in the crusade sne has inaugratea.
Richard Mansfield, who ended the last
week of his engagement in New York last
night, has broken all New York records In
the matter of attendance, and the receipts
will come pretty near to the American
record. Mr. Mansfield, despite tha Impos
sibility of entertaining more than a moiety
of his friends, has resisted all pressure to
prolong his stay In New York this time.
His health Is not the beet and he Is look-Ins-
forward with manv Dleaaant antlclna-
tlona for his time of rest to come.. For
his last week Mr. Mansfield repeated his
Arthur Dimmesdale in "The Scarlet Let
ter." on Monday; the Baron Chevrlal, In
"A Parisian Romance," on Tuesday; "The
Merchant of Venice" on Wednesday:
"Beau Brummel" on Thursday; "King
Richard HI" on Friday; "The Merchant of
Venice." at the last matinee (Saturday),
and on Saturday night Mr. Mansfield gave
one act from each of five of his most pop
Charles Frohman. who is now in EuroDe.
Is reported to have run upon a big success
in the new French day. "Lee Plumes du
Geal." The play tells the story ot a young
millionaire who has tired of the fawning
people who hang upon him because of his
great wealth, and turns to the socialists
for companions. He makes a friend of an
old porter, who has been a student of so
rlaliHtlo idea anent rlchea and rich men.
Having fallen In love with the daughter of
the porter, the young man tears to ais
close vho he Is, but eventually confesses
to the girl. The latter. Imbued with the
socialistic ideas of her father. Is heart-
broken at the idea of having given her
lova to one regarded aa their natural
enemy, but In a strong scene the young
man wins hta point. The play ia said to
bo intensely human and dramatic. An
adaption is now being made with a view
of bringing the play out In this country
Nat M. Wills, the Irrepressible main
chance in the "Duke of Uuluth, la some
thing of a base ball player In his way. He
goes Into the national game for sport's
aake. aa he savs he makes enougn money
during the regular playing season to buy
david BISPli AM.
The World'g Greatest Baritone. Last appearance In Omaha, In
Sons Recital, at the LYRIC, Monday evening, April 23. Direction
Krglum& Ellis. Reserved seats, 1 and $1.60. On gale nt Bog Office.
him through until the curtain goes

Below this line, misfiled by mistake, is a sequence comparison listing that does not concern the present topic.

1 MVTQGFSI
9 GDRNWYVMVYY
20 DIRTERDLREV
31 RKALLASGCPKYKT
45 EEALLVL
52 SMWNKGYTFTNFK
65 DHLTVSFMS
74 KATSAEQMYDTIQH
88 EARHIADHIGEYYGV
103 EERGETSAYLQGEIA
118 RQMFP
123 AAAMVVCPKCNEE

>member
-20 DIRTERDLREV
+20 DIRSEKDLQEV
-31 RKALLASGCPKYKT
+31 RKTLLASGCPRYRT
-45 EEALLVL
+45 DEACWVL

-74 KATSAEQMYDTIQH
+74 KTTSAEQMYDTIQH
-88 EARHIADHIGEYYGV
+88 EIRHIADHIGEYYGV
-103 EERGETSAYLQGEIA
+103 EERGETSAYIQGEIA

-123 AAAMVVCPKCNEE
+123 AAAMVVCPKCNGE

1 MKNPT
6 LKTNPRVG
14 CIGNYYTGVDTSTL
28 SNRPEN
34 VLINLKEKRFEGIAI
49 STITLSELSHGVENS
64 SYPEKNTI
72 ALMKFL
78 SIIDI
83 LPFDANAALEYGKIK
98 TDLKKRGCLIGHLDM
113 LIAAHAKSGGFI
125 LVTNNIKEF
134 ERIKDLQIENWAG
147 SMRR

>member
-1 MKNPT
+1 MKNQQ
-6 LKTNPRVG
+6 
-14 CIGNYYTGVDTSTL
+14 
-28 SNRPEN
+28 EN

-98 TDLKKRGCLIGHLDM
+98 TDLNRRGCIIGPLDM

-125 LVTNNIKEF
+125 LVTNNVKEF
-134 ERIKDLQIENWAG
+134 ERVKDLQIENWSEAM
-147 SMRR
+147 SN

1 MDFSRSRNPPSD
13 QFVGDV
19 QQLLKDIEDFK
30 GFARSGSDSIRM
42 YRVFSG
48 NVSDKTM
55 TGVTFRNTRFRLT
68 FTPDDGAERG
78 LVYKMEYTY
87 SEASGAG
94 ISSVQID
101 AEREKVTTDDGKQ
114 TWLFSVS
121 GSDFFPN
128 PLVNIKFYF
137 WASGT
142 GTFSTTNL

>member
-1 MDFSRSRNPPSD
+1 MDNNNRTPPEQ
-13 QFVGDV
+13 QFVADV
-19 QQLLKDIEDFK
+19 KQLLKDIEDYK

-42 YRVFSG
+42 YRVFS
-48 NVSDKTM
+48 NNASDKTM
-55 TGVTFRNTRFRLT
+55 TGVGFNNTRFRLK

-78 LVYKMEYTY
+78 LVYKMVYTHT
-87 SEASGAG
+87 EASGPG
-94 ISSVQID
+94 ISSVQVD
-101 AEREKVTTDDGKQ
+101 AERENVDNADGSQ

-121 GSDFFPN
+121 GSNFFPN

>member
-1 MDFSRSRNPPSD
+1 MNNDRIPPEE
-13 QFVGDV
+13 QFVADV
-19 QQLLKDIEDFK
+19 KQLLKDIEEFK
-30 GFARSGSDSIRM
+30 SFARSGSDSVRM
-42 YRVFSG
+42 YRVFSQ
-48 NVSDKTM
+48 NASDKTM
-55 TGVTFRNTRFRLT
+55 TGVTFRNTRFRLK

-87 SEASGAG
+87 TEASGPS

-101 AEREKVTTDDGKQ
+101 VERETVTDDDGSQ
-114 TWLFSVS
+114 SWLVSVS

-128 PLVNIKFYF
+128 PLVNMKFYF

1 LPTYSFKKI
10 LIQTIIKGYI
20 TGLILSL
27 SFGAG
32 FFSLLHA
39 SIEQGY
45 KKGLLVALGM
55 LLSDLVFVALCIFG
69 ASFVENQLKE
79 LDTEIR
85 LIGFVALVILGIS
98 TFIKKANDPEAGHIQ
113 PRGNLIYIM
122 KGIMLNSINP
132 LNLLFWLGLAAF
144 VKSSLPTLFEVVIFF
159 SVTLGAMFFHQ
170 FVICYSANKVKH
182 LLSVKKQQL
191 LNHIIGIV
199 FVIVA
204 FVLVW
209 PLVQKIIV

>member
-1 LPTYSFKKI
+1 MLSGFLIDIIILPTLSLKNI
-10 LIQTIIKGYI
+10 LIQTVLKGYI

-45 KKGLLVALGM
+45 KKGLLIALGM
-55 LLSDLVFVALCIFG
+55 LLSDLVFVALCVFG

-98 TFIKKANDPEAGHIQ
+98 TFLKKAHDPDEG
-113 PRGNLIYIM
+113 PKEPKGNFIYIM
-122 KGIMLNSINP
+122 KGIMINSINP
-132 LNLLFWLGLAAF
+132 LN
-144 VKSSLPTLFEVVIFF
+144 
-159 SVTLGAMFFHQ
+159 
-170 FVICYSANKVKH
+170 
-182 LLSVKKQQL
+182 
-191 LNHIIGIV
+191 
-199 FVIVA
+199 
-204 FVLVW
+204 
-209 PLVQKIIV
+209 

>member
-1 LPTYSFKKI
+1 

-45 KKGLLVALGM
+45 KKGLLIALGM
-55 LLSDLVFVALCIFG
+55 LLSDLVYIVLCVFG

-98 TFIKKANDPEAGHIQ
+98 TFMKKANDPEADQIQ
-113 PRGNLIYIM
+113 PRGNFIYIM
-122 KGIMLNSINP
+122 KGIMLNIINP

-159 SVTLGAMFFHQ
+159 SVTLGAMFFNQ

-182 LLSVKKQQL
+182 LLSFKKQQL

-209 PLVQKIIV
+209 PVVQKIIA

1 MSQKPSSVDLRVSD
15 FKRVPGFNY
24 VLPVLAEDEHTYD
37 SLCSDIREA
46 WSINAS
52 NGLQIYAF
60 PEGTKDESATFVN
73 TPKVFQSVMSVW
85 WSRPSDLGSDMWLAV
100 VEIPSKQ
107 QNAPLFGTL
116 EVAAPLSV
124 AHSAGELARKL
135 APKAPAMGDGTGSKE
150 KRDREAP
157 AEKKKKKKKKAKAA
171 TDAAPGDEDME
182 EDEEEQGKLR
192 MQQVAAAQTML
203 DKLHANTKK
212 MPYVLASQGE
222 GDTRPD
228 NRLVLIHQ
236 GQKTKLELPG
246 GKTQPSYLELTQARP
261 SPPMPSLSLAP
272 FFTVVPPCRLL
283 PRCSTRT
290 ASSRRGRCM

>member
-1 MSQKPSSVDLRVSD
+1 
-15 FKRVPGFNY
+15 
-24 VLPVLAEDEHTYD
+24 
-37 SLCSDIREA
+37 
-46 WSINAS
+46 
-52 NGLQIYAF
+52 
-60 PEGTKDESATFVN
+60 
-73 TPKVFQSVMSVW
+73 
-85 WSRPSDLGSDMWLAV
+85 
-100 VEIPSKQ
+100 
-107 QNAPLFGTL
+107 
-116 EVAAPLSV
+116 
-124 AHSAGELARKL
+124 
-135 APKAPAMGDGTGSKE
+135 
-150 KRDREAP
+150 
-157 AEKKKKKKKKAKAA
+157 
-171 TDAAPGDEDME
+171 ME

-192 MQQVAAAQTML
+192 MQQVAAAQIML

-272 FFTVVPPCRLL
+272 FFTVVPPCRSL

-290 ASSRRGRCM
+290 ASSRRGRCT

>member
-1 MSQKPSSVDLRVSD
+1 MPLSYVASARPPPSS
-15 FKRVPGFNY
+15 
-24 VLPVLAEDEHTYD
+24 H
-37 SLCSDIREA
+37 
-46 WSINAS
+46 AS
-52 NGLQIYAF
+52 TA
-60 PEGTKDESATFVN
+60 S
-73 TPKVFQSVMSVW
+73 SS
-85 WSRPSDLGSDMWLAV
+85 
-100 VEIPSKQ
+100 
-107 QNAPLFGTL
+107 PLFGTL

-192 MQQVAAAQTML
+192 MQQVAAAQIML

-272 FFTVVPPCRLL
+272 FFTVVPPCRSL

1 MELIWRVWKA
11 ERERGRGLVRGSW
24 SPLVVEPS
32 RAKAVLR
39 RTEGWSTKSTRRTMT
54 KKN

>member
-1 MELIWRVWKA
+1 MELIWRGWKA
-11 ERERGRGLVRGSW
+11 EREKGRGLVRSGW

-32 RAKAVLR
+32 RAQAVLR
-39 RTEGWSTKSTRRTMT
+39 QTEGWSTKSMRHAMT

up again in tne ran. air. wins in a niem-
element, of a first class melodrama, farco accessary scenic equipment com.
and musical comedy, together with a co
herent story which includes a bit of love
Interest, and through It all Mr. Cohen has
deftly and masterfully woven a musical
theme of alluring sweetness and melodlo
charm. And best of all, ha haa chosen
to surround himself with a thoroughly
Sandor'a Burlesque Circus that will top
the, roster of new acts scheduled to de
light the patrons of vaudeville at the
Orpheum for the week starting with a
matinee today promises a novel and araus-
M. Slmm's concert Thursday night was
well attended and the singing of the chorus
was, as usual, excellent, Mr. Wilcsek's
would be a shame and an everlasting loss
If he ever acquired that "passion" which enough meal tickets and a suit of cloth
the critics howled so much about. There to carry
..i.. i i. ..... .... up again
MB Mcuijr Ul ytajvim lu reaLli 1111 Blue
of an audience. Kubellk must have an
Ideal aa delicate and fragile as a drifting
cloud lrt summer. There absolutely isn't
one touch of earth In his playing. He has
Trinity cathedral is to be congratulated
ber of McGraw's Giants of the New York
National league team. Laat week Wills
sent Manager MeOraw his measurements
for thla season's base ball suit, which will
be ready for the comedian when be Joins
the Giants at Chicago about two months
hence. When the present theatrical season
shall have closed four weens from now ir.
willa will ro to West Marten Tor ten aays.
Kubellk, because he soconds him so Identic- Then he will report with the Giants at Chl-
playing gave much pleasure. The young an accompanist this season who is pcrfeo-
barltone from Denver shared In the honors, tlon; In fact, he almost shares powers with
capable company, who by their individual ....niim w.o uu.. uemg guisea upon the improvement in Its music since
and collective efforts, have beyond quns- " horae and various animals seen under Mr. and Mrs. Stanley took charge.
tlon been of material assistance in making iops. ine caninee mimlo
"Little Johnny Jones" the tremendous the stunts of a circus ring and display a
.. ,. t.-..,. i .or., ii. remarkable intelligence, dolnar manv nita
success ... .v no- ... thln that ar. OIJKlnJ My.- :X Festival to be given April S and 36. next
lar wiin mo - j ... ... ,7 ... - '
The Cecil In London Town." u.-un win present tneir